The times are changing in the mass media field and college graduates need to be ready to handle those changes, a local radio disc jockey with 31 years of experience in media told a group of Clayton State University students on Tuesday.
Majic 107.5/97.5 FM evening radio personality Silas Alexander, III, who goes by the name SiManBaby, was the first speaker in a newly-launched series of monthly lectures given by professionals working in the media industry.
The Internet is at the center of a new merging of media, with newspapers and television news stations posting videos and stories online, and radio stations simulcasting broadcasts on web sites, Alexander said. A media outlet's ability to survive now depends on whether it crosses all of the mediums, he explained.
"Media has changed," he told the students. "You have to be where people are. They are not going to come to where you are. So, if they are electronic, [then] you have to be electronic. You have to find ways to continue what you have, but [also] to develop it, and take it to the next level."
Alexander's remarks underscored the message that Clayton State mass media professors have tried to impart to the students about the need to broaden and adapt expectations about the media field, to meet the reality in the field, according to university Student Media Advisor Jennifer DeMond. She said that is something the school was looking for when selecting speakers for the media series.
"It's good to have that reinforcement from other people, because I know they [students] kind of get tired of hearing us say the same thing over and over again," DeMond said. "So, to have someone else come in, and reinforce that was really great."
Alexander said, in addition to the advent of the Internet as a medium that ties other forms of media together, rapidly changing technology in general has caused many changes in media in recent years. He used his own profession, in radio, as an example of how technology has changed the way media professionals do their jobs.
The radio personality explained computer software now allows radio engineers to edit content for broadcasts on a laptop computer, whereas they previously had to splice audiotape to do their editing. He also said ratings companies now use small electronic "people meters" instead of the old method of using notebooks, filled out by hand, to track the radio-listening habits of people.
"All of these transitions are happening right now," Alexander said. "It [old methodology] is not way back. When I say way back in the day, I mean like five, six, seven, 10 years. Not too far back in the day."
Alexander, who has worked at several stations in the Atlanta market, also told the students that they need to "create a buzz" around themselves. He said that will allow them to move up through the employment ranks of media outlets, by helping them get noticed by major media organizations. He suggested they use new technology, such as Skype or Internet radio, to start building that buzz.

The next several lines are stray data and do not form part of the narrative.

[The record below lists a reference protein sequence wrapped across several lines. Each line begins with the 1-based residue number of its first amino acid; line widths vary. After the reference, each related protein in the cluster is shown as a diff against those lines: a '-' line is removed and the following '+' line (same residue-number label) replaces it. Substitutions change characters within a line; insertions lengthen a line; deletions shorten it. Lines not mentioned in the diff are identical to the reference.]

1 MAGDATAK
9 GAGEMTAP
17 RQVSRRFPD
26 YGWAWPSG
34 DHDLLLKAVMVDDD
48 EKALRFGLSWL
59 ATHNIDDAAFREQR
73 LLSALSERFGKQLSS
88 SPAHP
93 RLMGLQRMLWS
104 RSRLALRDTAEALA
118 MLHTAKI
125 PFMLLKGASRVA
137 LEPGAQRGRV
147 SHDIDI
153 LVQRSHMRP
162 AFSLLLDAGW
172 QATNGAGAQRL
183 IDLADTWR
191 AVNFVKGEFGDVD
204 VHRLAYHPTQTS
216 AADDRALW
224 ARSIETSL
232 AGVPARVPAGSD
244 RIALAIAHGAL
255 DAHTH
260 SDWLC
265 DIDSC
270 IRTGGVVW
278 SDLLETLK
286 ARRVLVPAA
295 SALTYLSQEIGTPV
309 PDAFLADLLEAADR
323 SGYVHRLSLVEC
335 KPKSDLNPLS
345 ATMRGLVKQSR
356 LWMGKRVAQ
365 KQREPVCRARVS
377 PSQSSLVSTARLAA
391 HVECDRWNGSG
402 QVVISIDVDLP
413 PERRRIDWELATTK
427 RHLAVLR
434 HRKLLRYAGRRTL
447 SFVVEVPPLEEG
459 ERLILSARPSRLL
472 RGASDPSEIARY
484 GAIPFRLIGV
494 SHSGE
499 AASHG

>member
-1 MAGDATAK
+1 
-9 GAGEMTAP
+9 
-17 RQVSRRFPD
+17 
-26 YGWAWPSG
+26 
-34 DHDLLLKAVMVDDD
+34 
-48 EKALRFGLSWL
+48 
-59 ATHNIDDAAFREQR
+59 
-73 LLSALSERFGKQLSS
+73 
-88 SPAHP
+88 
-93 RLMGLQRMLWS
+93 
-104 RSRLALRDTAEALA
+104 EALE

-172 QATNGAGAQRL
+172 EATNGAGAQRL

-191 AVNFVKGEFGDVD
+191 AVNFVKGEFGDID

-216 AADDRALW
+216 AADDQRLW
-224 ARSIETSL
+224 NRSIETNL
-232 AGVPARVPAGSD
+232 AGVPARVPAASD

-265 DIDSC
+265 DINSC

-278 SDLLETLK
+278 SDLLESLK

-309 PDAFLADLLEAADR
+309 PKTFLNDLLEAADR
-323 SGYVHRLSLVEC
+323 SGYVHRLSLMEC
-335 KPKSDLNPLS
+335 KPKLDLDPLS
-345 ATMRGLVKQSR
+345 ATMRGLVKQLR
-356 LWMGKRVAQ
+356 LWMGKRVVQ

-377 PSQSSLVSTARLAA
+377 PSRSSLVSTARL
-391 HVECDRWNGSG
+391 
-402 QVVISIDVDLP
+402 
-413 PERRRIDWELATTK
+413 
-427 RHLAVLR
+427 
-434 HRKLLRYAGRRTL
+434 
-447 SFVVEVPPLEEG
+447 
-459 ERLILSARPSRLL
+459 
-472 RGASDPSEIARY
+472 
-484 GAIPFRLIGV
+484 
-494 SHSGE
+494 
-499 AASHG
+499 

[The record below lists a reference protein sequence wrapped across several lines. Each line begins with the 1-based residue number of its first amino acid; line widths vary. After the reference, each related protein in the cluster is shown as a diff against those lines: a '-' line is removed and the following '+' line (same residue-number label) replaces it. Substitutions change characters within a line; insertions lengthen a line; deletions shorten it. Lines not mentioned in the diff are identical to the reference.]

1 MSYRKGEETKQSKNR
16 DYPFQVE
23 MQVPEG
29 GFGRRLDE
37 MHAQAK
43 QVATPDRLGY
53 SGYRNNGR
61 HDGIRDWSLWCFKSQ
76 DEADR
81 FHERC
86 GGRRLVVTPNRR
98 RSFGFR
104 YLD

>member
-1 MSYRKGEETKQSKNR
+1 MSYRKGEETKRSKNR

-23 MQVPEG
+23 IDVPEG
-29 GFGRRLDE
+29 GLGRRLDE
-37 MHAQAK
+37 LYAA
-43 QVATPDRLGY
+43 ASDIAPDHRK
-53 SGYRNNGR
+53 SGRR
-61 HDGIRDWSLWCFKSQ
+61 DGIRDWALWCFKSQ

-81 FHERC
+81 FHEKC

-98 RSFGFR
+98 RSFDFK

"This is not your parents' time in radio, and TV, in media [in general], because back in the day, if you were on a radio station, it was kingpin," said Alexander, after his lecture ended. "It didn't have competition. It didn't have [cell] phones to compete against. It didn't have Internet [or] satellite radio to compete against ...
"It's just a whole different world, and they [students] have to think about not going to work for someone as much as they have to think about developing their own entrepreneurial spirit."
Students who attended Alexander's presentation said his message about "creating a buzz" around themselves in a changing industry is the key point they took away from the speech.
Wakenia Smith, a junior marketing and communications major from Atlanta, said she focused on Alexander's message about entrepreneurship.
She said her professional goal is to someday own her own media company.
"I learned that you definitely have to persevere [and] you have to create something new, something that's different from what's already out there," Smith said.
Laticia Lewis, a junior mass communications major from Decatur, said she appreciated Alexander's honesty about what is going on in the media field, and what it takes now to be successful. Lewis said she works for the university's television news station and Internet radio station, and wants to work in radio after college.
"A big fear that I have about graduating is that I won't find a job," she said. "He just said 'Hey, if you have something special, and if you hone in on your skills, and find a market that really, really likes what you're doing ... If [you] have something really special, then employers will reach out to you.
"That just made me think I want to go back to the ground level and start working up, and figuring out 'OK, what can I do? What have I not seen, or something that I can be that is special and not already out there?"